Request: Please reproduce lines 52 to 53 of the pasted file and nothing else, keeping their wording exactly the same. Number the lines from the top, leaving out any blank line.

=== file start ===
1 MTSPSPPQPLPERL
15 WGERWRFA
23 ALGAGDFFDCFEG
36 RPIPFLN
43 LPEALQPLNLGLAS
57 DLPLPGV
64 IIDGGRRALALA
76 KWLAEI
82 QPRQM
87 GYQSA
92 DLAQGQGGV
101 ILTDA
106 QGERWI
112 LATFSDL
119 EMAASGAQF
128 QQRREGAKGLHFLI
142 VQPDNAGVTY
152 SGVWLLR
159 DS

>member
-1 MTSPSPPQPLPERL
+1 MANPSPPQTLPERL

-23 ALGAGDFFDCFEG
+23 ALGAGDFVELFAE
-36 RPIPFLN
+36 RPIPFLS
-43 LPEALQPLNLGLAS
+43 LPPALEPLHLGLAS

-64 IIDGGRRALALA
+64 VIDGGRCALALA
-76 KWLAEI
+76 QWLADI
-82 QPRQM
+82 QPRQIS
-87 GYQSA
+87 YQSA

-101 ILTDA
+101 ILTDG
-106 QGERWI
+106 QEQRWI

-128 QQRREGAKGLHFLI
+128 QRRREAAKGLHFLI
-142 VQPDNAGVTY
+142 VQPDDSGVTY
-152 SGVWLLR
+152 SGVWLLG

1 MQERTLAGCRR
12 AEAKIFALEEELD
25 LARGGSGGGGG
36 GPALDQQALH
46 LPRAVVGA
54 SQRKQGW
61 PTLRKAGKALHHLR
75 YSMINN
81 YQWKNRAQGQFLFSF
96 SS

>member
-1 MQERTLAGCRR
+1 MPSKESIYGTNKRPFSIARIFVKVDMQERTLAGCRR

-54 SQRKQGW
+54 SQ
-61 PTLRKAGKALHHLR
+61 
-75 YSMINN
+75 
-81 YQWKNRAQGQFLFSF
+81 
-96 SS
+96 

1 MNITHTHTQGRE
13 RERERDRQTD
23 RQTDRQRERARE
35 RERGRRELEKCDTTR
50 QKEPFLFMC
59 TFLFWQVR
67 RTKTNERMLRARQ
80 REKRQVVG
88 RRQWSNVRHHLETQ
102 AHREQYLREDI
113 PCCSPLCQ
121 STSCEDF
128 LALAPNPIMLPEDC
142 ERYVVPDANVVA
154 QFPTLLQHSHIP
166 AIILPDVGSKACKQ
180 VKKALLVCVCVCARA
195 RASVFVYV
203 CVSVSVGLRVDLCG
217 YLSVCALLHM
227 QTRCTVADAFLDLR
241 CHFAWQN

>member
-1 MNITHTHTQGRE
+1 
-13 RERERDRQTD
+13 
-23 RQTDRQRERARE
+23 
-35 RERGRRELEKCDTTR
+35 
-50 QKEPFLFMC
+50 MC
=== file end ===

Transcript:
54 SQRKQGW
61 PTLRKAGKALHHLR